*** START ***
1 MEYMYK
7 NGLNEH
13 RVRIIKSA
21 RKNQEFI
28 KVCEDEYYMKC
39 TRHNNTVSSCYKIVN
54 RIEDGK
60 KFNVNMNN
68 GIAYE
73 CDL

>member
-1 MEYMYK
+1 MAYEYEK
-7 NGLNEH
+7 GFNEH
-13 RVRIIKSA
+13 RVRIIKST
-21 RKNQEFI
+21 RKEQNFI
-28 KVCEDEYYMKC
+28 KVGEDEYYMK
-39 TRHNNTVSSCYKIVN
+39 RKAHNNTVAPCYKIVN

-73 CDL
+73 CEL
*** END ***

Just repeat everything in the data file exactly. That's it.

1 MEYMYK
7 NGLNEH
13 RVRIIKSA
21 RKNQEFI
28 KVCEDEYYMKC
39 TRHNNTVSSCYKIVN
54 RIEDGK
60 KFNVNMNN
68 GIAYE
73 CDL

>member
-1 MEYMYK
+1 MAYEYEK
-7 NGLNEH
+7 GFNEH
-13 RVRIIKSA
+13 RVRIIKST
-21 RKNQEFI
+21 RKEQNFI
-28 KVCEDEYYMKC
+28 KVGEDEYYMK
-39 TRHNNTVSSCYKIVN
+39 RKAHNNTVAPCYKIVN

-73 CDL
+73 CEL